I think power changes people, or at least reveals part of their personality that may have been hidden previously. The degree to which it changes people varies, but I don't believe anyone finds themselves in a seat of real power and isn't affected at all; priorities change, stresses change, responses change. I don't see money, necessarily, as power — at least not in the sense of having control over other people or things that affect their lives. So I might have/make more money now than when I was 22, but it didn't come with anything resembling power or authority. I still have the same obligations, the same basic station in life, the same overall struggles — even if there's a bit of peace of mind about not worrying what will happen if I were to be out of work for a month or two. But if I were to move into a management position, for instance, I'd almost certainly change, partly out of necessity because I couldn't maintain my current level of misanthropy if I were overseeing staff, and my responsibilities would change. I don't think I'd become corrupt or overly harsh with workers, because I know what I value, but even core values can bend or slide over time so I cannot be certain of anything. And there may be a bit of chicken-and-the-egg going on here, because I don't want power so I tend to think I wouldn't be corrupt if I had it, but people who are more corrupt or corruptible may tend to seek out positions of power in which they can take advantage of others more easily.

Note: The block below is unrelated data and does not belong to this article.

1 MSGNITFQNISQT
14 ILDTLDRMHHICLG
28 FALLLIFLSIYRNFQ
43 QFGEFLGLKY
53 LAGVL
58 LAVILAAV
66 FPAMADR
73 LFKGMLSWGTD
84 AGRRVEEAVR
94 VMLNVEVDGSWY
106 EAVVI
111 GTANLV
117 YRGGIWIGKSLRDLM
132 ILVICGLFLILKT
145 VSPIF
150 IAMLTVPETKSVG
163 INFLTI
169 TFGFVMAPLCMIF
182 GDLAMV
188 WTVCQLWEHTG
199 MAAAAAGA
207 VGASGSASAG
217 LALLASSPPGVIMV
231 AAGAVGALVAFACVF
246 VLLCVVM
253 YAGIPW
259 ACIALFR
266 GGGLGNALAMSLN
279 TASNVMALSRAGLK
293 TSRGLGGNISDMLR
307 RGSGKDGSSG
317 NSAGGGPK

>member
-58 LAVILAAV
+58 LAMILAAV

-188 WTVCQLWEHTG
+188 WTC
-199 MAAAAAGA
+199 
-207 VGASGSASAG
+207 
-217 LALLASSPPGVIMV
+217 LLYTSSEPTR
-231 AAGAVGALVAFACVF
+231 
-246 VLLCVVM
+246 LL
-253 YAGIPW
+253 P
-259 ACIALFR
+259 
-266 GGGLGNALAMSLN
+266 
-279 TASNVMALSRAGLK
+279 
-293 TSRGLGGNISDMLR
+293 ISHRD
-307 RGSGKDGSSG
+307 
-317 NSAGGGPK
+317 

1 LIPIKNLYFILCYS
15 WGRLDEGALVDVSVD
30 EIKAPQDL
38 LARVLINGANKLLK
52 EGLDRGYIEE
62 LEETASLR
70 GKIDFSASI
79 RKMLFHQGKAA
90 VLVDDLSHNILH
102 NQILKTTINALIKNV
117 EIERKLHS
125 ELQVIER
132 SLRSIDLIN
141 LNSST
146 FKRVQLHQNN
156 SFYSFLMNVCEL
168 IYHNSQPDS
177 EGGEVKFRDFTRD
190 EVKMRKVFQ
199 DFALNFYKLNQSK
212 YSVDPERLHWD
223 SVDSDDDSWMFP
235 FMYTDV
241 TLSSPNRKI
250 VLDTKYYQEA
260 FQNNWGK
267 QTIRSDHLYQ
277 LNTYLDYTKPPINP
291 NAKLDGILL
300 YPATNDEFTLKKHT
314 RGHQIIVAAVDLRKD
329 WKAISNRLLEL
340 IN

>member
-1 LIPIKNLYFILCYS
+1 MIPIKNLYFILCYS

resserts Level 8 Mar 14, 2018

It depends on the person. DarkMatter's series on this is extremely powerful, and makes the point perfectly that while some people can be trusted to use power for good, many others will be corrupted by their power. In many cases, they may think they're doing good. Two excellent, albeit fictional examples, are Darth Vader and Sauron. The true corruption comes when you believe you know how the world should be. Power only gives you the means to enforce it. Some people can start out like this, some can allow their power to change their views, make them think that because they have the power, they know best. Some remain humble, and will not be corrupted by their power. Most often, these are the ones who don't want it.